Joe Pesci and Marisa Tomei in My Cousin Vinny.
My Cousin Vinny was a hit when it was released in 1992, but is really only remembered today as the movie for which Marisa Tomei won the Best Supporting Actress Oscar. What really makes that memorable is that she won it for a comedic performance rather than a dramatic one. She's definitely a highlight, but the movie in general is funny, fairly charming and holds up pretty well nearly 20 years after its release.
Young Bill Gambini and Stan Rothenstein are driving from Brooklyn to California and decide to take the long southern back road route instead of the highway (it's a weak decision, but necessary for the setup). Shortly after visiting a convenience store in Alabama they are wrongfully arrested for the murder of the convenience store clerk. Unable to pay for an attorney, Bill's cousin Vinny, a newly minted lawyer who took six years to pass the Bar Exam, comes to their assistance, bringing his girlfriend with him.
Vinny, as played by Joe Pesci, is from Brooklyn. No, he is Brooklyn. Think every cliche you ever heard about Brooklyn and Vinny embodies it. Italian, strong accent, leather coat, gold jewelry and you know he has mob connections somewhere. His girlfriend, Mona Lisa Vito (Tomei) is equally as stereotypically Brooklyn.
The big city slicker coming to a small town filled with characters who spout homespun wisdom has been done to death in Hollywood and generally the writers pick one side or the other to highlight. Either the small town folk are all inbred idiots or the the city slicker is an asshole who learns that life would be better if only they slowed down and smelled the roses. For the most part, My Cousin Vinny manages to avoid that trap. While a lot of the jokes are fish out of water jokes, the townspeople and Vinny are shown to be different without insulting either side, or maybe I should say, by insulting both sides equally.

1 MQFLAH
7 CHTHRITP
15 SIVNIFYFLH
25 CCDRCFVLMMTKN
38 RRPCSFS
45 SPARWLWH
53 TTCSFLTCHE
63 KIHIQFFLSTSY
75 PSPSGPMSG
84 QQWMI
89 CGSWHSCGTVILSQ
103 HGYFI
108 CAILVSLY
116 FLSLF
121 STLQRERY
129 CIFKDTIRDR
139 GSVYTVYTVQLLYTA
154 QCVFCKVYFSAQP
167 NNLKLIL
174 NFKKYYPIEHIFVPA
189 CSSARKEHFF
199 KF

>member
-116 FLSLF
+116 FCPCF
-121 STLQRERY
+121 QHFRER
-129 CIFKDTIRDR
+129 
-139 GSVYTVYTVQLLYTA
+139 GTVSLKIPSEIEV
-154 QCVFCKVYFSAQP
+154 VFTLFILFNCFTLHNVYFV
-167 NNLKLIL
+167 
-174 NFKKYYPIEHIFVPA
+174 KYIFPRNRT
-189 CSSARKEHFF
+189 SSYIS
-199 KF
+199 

My biggest problem with this movie is that Joe Pesci, while he is very funny in the role, is far too old for this part and he looks it. He's 21 years older than Tomei and was nearly 50 here. Reportedly DeNiro and DeVito were both considered for the part, but both of them would have been too old as well. Apart from his age, Pesci does a good job, but the scenes between he and Tomei never ring true. Far better are his moments with Fred Gwynne (in his final role) as the judge. Their scenes together are some of the funniest in the film. It isn't so much that Pesci couldn't play the part, but the script should have acknowledged his age.
Tomei is cute and funny and her wardrobe alone deserved an award. Her part is fairly small though, and while she does a good job with it, if you didn't know she won an Oscar for it, you'd never guess it. I'm glad to see a comedy get an Oscar, but she never has that moment where you think, "Wow, she's amazing." Good? Definitely. Oscar worthy? Ehhh.
The movie also runs nearly two hours in length, which is a bit long for a comedy, but the pacing is so good, it doesn't really feel that long. Maybe there could have been a slightly tighter editing job, but it's not a major problem.
Cute and funny, My Cousin Vinny is one of those quintessentially 1990s movies, but it stands up pretty well today.
Photos © Copyright Twentieth Century Fox (1992)